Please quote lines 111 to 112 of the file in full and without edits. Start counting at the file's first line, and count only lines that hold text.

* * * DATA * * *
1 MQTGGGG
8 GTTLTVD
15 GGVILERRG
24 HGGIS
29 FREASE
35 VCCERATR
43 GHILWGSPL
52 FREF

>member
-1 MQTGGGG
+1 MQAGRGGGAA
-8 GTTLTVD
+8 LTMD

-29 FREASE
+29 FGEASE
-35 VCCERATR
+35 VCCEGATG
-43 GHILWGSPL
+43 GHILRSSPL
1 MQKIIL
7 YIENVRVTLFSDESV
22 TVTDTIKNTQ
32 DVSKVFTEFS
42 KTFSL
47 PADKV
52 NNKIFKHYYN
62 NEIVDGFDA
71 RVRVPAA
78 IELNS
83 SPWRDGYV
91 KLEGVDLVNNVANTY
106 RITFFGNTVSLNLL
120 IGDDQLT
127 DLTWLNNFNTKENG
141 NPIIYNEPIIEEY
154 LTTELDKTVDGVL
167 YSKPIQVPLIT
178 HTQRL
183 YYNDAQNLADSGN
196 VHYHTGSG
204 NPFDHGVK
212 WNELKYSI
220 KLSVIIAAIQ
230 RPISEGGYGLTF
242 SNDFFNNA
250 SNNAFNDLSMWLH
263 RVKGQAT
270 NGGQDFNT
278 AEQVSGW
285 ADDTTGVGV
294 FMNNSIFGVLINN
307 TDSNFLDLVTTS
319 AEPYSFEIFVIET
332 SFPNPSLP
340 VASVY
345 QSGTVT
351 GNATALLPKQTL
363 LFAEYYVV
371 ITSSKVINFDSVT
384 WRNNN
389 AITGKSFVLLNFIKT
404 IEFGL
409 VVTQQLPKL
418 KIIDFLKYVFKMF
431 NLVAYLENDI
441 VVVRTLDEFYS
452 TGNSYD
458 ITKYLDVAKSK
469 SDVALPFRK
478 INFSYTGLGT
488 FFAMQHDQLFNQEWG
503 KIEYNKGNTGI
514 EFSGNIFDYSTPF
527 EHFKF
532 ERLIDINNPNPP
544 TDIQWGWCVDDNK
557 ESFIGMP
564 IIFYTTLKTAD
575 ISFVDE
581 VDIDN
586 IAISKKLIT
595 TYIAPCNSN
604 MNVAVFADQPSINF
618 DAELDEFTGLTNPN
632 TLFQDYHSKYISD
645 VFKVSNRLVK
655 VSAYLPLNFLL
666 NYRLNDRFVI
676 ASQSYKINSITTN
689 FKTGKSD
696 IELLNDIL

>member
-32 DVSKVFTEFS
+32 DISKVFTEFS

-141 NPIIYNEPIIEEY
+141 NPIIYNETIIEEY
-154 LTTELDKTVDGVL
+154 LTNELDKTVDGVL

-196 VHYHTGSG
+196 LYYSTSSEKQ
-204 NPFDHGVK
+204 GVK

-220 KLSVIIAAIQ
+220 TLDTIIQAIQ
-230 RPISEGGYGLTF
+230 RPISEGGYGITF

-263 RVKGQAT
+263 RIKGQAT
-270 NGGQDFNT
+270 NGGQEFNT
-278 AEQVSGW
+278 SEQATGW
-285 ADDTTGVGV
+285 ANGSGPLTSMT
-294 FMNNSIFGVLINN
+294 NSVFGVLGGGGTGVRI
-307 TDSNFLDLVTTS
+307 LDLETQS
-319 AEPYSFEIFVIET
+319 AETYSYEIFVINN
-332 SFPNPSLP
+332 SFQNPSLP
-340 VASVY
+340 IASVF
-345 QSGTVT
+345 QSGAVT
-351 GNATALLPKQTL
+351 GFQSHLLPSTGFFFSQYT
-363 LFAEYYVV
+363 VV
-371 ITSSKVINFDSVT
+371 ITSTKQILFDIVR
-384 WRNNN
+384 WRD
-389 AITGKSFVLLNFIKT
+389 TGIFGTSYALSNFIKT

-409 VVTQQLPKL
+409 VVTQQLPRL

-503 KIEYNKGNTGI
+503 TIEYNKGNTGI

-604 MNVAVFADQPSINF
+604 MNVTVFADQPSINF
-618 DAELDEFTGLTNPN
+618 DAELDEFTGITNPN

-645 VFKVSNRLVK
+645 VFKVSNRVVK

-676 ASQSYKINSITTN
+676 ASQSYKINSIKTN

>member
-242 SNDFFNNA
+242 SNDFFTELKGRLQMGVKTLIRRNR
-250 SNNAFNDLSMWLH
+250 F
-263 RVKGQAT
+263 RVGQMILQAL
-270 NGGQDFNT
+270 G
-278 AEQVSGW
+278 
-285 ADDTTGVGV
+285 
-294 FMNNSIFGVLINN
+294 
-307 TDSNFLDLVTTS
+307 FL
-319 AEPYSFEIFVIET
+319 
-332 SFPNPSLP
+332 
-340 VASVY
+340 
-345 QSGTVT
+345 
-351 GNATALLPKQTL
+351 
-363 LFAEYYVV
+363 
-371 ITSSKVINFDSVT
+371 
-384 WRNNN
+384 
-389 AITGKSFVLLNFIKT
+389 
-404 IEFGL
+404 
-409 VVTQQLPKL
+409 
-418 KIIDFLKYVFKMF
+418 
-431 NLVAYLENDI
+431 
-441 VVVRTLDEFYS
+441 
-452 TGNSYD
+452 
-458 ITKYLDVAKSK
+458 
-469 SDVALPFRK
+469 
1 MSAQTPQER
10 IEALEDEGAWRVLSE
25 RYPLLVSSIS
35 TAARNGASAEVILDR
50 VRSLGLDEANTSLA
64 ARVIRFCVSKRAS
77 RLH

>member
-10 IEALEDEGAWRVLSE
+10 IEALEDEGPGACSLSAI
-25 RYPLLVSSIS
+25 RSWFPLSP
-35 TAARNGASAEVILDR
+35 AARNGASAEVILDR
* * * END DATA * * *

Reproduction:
-278 AEQVSGW
+278 SEQATGW